self-serving testimony offered by partisan witnesses whose recollection is hazy from
passage of time and colored by their conflicting interests.
Under traditional contract principles, extrinsic evidence is inadmissible to
interpret, vary, or add to the terms of an unambiguous integrated written
instrument. Trident points out, however, that California does not follow the
traditional rule [because of the decision in Pacific Gas.]


Facts: P contracted with D to buy land. The K contained a reciprocal cancellation
provision which wold allow either party to cancel the K if litigation against the sellers is
not concluded by or before 6/1/87. On June 2nd, with the litigation still pending, Ds
cancelled the K. P sued, alleging that the cancellation provision applied only to them.
Rule: When parties set down their agreement in a clear, complete document, their
writing should as a rule be enforced according to its terms. Evidence outside the four
corners of the document as to what was really intended but unstated or misstated is
generally inadmissible to add to or vary the writing...
It is well settled that extrinsic and parol evidence is not admissible to create an
ambiguity in a written agreement which is complete and clear and unambiguous upon
its face.
Restatement (Second) of Contracts 202
(1) Words and other conduct are interpreted in the light of all the circumstances, and if the
principal purpose of the parties is ascertainable it is given great weight.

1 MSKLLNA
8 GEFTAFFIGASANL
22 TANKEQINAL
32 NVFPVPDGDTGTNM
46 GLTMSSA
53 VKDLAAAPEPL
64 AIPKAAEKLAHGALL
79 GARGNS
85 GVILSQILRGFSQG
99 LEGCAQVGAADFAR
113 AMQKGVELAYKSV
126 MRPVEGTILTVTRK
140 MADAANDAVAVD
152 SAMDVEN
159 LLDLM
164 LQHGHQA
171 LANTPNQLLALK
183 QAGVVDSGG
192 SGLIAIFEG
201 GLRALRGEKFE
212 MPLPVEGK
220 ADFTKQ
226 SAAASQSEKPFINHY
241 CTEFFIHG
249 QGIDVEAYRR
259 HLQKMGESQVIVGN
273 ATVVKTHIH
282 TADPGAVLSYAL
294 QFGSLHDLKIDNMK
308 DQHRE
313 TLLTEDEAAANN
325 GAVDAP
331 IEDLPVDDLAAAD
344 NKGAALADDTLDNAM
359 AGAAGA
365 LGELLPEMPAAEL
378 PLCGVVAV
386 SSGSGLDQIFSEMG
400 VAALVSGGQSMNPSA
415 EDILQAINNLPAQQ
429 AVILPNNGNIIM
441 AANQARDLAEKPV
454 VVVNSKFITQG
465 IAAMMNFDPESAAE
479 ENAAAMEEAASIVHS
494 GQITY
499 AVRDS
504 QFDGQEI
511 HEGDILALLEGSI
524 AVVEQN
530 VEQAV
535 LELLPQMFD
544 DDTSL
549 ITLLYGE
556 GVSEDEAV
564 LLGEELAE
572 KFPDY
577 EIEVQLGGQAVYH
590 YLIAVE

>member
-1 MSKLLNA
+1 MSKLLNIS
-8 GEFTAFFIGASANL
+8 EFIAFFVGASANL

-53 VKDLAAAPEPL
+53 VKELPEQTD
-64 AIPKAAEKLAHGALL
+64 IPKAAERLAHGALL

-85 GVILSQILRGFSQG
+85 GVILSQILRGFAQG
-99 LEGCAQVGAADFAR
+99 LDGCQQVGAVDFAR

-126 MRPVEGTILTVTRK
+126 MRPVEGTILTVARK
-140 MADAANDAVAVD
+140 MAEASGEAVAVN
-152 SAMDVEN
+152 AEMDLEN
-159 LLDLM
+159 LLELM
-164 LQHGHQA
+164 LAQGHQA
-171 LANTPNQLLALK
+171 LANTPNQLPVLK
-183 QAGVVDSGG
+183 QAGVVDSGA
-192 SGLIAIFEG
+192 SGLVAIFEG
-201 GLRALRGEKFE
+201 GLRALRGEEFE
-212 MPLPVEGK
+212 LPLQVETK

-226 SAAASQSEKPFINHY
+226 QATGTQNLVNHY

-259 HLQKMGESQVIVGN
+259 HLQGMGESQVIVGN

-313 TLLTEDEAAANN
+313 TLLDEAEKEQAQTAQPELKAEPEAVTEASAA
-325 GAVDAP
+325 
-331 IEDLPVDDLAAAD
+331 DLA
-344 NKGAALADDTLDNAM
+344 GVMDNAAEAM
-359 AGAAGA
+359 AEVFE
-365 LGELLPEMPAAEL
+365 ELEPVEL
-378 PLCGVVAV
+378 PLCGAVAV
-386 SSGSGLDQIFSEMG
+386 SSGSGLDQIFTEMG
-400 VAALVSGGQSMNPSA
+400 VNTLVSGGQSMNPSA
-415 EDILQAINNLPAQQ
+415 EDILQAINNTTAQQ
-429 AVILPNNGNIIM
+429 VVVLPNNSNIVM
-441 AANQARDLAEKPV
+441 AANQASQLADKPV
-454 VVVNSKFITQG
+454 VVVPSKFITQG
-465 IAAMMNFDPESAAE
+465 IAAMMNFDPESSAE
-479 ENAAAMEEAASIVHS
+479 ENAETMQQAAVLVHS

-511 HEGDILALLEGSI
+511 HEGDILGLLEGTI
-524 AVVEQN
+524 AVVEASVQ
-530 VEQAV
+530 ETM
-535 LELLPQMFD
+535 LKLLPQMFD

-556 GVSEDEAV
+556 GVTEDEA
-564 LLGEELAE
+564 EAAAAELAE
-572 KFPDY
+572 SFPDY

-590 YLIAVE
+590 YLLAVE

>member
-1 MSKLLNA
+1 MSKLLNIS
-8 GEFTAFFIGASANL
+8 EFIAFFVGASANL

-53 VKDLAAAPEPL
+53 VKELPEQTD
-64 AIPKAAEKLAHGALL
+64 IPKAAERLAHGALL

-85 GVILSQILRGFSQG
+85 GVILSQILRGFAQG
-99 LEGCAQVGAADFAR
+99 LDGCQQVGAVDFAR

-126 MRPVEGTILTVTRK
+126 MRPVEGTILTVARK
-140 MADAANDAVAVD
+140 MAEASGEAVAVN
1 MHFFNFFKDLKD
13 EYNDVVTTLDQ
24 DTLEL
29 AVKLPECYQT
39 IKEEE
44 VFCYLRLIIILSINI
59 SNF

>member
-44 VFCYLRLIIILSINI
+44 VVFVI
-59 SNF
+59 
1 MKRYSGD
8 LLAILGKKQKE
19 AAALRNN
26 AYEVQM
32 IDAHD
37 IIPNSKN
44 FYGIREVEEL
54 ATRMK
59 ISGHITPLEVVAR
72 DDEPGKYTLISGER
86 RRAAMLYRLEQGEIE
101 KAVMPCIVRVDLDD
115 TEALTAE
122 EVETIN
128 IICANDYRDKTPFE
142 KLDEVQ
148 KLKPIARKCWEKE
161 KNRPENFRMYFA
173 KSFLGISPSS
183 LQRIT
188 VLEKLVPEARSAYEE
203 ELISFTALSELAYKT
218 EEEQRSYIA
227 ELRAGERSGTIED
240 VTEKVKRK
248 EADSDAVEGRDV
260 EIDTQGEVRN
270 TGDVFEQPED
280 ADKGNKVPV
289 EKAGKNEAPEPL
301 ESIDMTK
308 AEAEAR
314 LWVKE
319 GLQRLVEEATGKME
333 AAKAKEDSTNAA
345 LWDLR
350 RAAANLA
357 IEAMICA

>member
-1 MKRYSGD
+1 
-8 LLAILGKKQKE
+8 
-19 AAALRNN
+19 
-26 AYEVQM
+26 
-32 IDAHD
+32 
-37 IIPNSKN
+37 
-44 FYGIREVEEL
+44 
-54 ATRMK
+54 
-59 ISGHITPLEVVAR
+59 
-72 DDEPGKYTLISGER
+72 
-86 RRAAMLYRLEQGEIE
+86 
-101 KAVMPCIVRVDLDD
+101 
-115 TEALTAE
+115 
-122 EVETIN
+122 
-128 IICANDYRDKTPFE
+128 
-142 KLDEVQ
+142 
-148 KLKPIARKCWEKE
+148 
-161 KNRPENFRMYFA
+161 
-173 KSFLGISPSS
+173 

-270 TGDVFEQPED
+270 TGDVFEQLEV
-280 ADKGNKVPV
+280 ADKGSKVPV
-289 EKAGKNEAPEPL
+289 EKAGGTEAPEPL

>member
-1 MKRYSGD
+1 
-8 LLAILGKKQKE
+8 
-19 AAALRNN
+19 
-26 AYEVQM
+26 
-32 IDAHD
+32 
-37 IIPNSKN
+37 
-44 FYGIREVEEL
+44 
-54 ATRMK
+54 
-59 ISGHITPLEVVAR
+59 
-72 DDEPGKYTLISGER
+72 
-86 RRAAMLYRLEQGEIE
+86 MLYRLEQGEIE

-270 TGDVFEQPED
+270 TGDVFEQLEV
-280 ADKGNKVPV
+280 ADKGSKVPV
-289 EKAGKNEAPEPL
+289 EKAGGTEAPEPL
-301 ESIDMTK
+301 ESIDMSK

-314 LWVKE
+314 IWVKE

(2) A writing is interpreted as a whole, and all writings that are part of the same transaction are
interpreted together.
(3) Unless a different intention is manifested,
(a) where language has a generally prevailing meaning, it is interpreted in accordance
with that meaning.
(b) technical terms and words of art are given their technical meaning when used in a
transaction within their technical field.
(4) Where an agreement involves repeated occasions for performance by either party with
knowledge of the nature of the performance and opportunity for objection to it by the other, any
course of performance and opportunity for objection to it by the other, any course of
performance accepted or acquiesced in without objection is given great weight in the
interpretation of the agreement.
(5) Wherever reasonable, the manifestations of intention of the parties to a promise or agreement
are interpreted as consistent with each other and with any relevant course of performance, course
of dealing, or usage of trade.
Facts: Brinderson had a contract with the Navy to construct a coal-fired power plant.
Brinderson entered into negotiations with Pacific, a subcontractor, to erect the support
steel for the Flue Gas System. The contract required Pacific to erect complete the FGS
equipment. Both parties remember that Pacific requested that line be changed to limit the